In less than 4 years, iPhone became, as economists love to call it, a "market definer" in the sense that it sets the bar for what users expect a mobile phone to be: not just a device that can make phone calls nor a miniature computer but a new medium capable of offering users new and exciting ways to interact with each other, understand and comprehend information, live, work, learn, do business, etc., while leveraging location, time, and context to augment people's lives with greater meaning.
In this talk, we are going to reflect on the evolution of mobile multimedia as a tool that represent the evolution of the mobile phones from a communication medium, to information medium up to a cooperation medium used in many application domains. We will specifically address the research issues that were reflected in our experience organizing MoMM series of conferences in the last ten years from technical, organizational and social points of views which are shaping the "future" which we are living today.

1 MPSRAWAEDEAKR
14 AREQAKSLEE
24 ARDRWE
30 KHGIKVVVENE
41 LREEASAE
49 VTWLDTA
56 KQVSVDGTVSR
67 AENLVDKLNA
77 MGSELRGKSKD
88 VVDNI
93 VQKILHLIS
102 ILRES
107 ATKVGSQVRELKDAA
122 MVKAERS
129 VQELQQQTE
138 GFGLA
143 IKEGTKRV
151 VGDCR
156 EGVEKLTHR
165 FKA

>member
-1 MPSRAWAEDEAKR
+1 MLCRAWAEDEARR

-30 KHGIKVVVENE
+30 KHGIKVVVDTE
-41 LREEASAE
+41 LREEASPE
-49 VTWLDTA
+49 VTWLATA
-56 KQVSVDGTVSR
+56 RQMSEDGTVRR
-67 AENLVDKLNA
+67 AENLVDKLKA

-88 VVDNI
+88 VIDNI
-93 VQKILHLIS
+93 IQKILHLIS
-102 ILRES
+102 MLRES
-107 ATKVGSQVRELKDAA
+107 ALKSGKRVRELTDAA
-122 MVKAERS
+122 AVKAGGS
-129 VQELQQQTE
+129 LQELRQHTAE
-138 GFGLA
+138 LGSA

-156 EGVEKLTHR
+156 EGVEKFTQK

Gabriele Kotsis was born on October 29th, 1967, in Vienna, Austria. She received her masters degree (1991, honored with the Award of the Austrian Computer Society), her PhD (1995, honored with the Heinz-Zemanek Preis) and the venia docendi in computer science (2000) from the University of Vienna. She was working as a researcher and teacher at the University of Vienna (1991-2001), at the Vienna University for Economics and Business Administration (2001) and at the Copenhagen Business School (2002). Since December 2002 she is holding a full professor position at the Telecooperation Department at the Johannes Kepler University of Linz. Her research interests include performance management of computer systems and networks, workgroup computing, mobile and internet computing, telemedia and telecooperation. Prof. Kotsis is author of numerous publications in international conferences and journals and is co-editor of several books. From April 2003 to April 2007 she was president of the Austrian Computer Society. Since October 2007 she is vice rector for research at the JKU Linz.